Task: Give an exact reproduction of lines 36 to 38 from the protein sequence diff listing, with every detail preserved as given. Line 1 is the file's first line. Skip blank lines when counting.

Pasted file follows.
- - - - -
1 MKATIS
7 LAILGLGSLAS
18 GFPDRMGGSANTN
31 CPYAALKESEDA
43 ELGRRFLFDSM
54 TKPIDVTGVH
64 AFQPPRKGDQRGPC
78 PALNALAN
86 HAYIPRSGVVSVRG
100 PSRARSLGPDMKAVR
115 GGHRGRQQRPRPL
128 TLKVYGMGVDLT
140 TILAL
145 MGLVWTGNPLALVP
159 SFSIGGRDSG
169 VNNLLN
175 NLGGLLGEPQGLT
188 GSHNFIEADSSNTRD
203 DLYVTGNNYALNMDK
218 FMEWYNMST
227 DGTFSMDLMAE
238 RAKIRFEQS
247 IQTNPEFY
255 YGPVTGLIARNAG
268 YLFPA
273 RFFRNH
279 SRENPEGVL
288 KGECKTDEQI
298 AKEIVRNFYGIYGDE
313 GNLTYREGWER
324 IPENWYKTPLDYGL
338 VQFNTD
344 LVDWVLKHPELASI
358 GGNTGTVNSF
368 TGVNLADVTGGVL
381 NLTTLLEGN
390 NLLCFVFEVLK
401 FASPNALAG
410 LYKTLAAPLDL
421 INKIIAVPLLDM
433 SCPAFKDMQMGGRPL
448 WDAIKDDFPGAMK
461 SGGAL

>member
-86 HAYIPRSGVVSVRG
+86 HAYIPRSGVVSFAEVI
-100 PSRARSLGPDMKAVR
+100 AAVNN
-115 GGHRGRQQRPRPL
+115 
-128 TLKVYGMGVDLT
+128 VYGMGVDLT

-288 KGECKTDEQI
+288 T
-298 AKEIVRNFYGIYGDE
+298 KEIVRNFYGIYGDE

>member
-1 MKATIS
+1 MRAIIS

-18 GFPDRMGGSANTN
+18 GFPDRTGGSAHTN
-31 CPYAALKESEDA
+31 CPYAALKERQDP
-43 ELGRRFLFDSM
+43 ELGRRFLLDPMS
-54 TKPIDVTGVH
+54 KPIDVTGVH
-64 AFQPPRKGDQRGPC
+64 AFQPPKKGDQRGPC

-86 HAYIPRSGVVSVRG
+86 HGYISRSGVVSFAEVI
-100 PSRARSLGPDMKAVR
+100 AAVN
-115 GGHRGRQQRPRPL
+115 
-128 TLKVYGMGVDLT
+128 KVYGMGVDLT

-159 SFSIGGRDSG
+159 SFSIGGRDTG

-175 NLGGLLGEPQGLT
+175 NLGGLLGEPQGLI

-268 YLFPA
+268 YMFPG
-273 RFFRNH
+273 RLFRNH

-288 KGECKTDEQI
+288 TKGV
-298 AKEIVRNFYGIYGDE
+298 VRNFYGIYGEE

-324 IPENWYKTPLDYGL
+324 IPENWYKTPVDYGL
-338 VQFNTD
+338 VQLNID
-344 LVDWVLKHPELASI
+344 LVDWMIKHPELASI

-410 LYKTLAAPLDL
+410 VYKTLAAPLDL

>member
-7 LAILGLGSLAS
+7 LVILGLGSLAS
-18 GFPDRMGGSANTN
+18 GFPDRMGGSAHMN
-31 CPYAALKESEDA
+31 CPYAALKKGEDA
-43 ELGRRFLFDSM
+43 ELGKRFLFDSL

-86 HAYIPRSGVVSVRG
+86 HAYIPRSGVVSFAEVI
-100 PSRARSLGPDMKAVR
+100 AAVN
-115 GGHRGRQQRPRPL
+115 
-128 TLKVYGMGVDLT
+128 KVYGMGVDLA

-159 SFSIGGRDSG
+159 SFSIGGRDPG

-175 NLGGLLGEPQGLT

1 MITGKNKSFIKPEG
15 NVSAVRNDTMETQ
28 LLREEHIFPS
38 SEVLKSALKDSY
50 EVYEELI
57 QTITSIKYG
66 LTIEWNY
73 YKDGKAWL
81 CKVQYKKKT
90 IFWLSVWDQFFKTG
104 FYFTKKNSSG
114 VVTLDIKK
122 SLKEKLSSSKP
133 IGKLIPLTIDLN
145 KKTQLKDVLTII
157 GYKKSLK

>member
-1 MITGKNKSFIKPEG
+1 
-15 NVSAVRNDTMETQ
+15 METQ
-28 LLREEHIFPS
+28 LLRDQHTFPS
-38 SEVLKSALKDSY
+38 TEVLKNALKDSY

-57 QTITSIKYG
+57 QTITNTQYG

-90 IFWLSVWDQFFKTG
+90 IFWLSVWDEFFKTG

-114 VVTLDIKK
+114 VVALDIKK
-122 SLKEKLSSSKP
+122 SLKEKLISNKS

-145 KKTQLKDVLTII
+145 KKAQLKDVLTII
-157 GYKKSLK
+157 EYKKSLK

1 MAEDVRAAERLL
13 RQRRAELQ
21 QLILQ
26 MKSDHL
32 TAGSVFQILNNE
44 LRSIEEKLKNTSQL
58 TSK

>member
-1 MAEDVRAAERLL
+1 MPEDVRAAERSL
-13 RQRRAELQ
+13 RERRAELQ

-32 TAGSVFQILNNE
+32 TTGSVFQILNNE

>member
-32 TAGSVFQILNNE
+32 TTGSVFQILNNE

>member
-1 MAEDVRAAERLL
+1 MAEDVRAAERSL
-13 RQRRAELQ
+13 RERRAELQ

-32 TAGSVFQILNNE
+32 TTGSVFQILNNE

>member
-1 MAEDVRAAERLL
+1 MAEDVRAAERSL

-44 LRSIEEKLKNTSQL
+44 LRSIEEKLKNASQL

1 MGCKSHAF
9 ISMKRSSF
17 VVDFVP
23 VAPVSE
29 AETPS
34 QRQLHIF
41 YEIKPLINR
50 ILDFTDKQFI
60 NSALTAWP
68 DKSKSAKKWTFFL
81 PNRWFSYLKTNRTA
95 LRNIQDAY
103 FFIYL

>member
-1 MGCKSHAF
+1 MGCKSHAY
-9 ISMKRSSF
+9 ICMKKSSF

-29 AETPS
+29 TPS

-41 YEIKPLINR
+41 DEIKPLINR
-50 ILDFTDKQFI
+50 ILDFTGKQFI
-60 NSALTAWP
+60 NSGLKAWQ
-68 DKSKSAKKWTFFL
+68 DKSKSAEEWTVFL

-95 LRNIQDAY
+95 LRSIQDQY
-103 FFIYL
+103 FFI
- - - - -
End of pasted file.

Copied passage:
381 NLTTLLEGN
390 NLLCFVFEVLK
401 FASPNALAG